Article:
South Korea downgrades Japan trade status as dispute deepens

The trade dispute between the neighbors erupted in July, when Japan imposed tighter export controls on three chemicals South Korean companies use. (File/AFP)
Updated 18 September 2019

South Korea downgrades Japan trade status as dispute deepens

  • The change comes a week after South Korea initiated a complaint to the World Trade Organization
  • The new measures in effect mean it might take up to 15 days for South Korean companies to gain approvals to export sensitive materials to Japan

SEOUL, South Korea: South Korea on Wednesday dropped Japan from a list of countries receiving fast-track approvals in trade, a reaction to Tokyo’s decision to downgrade Seoul’s trade status amid a tense diplomatic dispute.
South Korea’ trade ministry said Japan’s removal from a 29-member “white list” of nations enjoying minimum trade restrictions went into effect as Seoul rearranged its export control system covering hundreds of sensitive materials that can be used for both civilian and military purposes.
The change comes a week after South Korea initiated a complaint to the World Trade Organization over a separate Japanese move to tighten export controls on key chemicals South Korean companies use to manufacture semiconductors and displays.
Seoul has accused Tokyo of weaponizing trade to retaliate against South Korean court rulings ordering Japanese companies to offer reparations to South Koreans forced into labor during World War II. Tokyo’s measures struck a nerve in South Korea, where many still resent Japan’s brutal colonial rule from 1910 to 1945.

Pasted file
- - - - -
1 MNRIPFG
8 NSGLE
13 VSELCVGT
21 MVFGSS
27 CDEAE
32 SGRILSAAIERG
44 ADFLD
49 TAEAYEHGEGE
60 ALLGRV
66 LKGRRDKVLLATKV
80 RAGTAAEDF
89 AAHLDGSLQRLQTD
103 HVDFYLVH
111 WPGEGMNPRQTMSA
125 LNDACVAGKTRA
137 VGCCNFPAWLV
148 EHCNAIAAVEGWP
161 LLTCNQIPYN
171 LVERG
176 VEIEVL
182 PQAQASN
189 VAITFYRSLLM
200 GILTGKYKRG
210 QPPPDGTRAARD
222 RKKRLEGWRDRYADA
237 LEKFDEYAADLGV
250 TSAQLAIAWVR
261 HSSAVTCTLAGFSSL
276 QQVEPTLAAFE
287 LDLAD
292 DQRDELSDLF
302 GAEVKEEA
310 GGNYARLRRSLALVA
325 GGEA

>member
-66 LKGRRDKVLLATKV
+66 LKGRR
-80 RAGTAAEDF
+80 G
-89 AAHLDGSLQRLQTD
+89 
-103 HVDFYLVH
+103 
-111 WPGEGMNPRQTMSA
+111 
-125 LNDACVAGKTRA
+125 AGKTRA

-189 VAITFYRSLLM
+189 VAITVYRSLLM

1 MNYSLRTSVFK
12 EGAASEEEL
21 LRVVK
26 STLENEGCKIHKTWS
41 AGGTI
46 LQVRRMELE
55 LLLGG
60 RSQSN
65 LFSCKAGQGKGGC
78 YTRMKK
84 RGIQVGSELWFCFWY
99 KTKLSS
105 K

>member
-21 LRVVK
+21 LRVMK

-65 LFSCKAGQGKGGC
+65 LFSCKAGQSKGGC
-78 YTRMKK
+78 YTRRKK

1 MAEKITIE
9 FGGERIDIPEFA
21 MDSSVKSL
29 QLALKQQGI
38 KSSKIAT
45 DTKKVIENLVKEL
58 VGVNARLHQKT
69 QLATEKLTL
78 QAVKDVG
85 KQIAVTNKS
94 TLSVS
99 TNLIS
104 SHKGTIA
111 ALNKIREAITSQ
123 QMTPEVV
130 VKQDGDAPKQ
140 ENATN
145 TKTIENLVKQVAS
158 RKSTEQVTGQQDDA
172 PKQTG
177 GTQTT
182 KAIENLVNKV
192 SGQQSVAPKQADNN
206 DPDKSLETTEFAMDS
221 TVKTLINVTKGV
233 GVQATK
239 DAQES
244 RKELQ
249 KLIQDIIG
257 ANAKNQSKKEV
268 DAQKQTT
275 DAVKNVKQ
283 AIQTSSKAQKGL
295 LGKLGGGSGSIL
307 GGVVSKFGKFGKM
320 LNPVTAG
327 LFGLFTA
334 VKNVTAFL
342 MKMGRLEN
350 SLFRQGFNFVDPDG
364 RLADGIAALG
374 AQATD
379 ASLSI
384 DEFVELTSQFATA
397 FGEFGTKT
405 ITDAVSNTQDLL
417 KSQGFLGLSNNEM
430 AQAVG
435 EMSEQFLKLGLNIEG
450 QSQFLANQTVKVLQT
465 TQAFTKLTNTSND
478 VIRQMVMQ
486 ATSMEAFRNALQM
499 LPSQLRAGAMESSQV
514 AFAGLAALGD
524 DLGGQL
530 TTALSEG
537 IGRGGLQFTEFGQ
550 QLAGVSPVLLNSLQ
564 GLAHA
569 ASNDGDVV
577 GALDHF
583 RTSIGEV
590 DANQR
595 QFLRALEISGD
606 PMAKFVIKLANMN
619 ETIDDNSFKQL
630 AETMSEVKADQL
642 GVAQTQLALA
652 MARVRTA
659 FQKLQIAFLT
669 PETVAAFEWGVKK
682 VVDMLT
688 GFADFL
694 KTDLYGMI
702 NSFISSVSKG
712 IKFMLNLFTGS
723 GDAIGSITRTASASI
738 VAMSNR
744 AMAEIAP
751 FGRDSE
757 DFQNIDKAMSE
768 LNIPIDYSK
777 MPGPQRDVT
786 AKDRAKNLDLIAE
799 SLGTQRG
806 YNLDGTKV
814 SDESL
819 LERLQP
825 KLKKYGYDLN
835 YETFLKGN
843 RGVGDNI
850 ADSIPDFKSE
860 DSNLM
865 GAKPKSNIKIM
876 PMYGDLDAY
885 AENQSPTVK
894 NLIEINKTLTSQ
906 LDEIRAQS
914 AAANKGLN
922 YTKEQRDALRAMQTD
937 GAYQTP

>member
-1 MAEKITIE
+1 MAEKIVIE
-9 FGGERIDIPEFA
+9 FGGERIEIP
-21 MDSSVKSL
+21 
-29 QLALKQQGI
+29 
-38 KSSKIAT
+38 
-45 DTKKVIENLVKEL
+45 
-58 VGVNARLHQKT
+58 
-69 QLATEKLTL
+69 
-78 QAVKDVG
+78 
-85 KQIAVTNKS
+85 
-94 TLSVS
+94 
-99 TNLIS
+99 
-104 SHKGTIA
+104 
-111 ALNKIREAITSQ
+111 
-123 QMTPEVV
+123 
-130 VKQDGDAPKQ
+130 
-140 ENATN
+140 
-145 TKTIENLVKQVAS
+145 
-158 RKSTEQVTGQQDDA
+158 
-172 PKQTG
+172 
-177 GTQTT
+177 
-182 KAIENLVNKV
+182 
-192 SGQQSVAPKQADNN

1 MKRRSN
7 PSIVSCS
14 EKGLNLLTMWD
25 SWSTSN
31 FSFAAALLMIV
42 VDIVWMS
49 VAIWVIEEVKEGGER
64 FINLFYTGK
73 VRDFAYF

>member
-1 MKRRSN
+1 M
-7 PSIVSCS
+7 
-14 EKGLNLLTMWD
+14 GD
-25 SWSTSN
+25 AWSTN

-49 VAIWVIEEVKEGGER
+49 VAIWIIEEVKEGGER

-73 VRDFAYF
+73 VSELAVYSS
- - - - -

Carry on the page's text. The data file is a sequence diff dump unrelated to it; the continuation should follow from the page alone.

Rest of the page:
According to South Korean trade ministry, the new measures in effect mean it might take up to 15 days for South Korean companies to gain approvals to export sensitive materials to Japan, compared to the five days or less it took under a simpler inspection process provided for favored trade partners.
Lee Ho-hyeon, a South Korean trade ministry official, said the change would affect about 100 local firms that export items such as telecommunications security equipment, semiconductor materials and chemical products to Japan. He said Seoul will work to minimize disruption to South Korean companies.
Japan for decades has enjoyed a huge trade surplus with South Korea, an economy that’s much more dependent on exports. Many major manufacturers heavily rely on parts and materials imported from Japan.
But the dispute is taking a toll. Exports to South Korea from Japan fell 9.4% last month, Japan’s Finance Ministry reported Wednesday.
The trade dispute between the neighbors erupted in July, when Japan imposed tighter export controls on three chemicals South Korean companies use to produce semiconductors and displays for smartphones and TVs, major export items for South Korea. It cited unspecified security concerns over Seoul’s export controls.
A few weeks later, Japan dropped South Korea from its own trade “white list,” triggered a full-blown diplomatic dispute that took relations between the US allies to their worst in decades.
The dispute has spilled over to security issues, with Seoul declaring it plans to terminate a bilateral military intelligence-sharing pact with Japan that symbolized the countries’ three-way security cooperation with the United States in the face of North Korea’s nuclear threat and China’s growing influence.
Following an angry reaction from Washington, Seoul later said it could reconsider its decision to end the military agreement, which remains in effect until November, if Japan relists South Korea as a favored trade partner.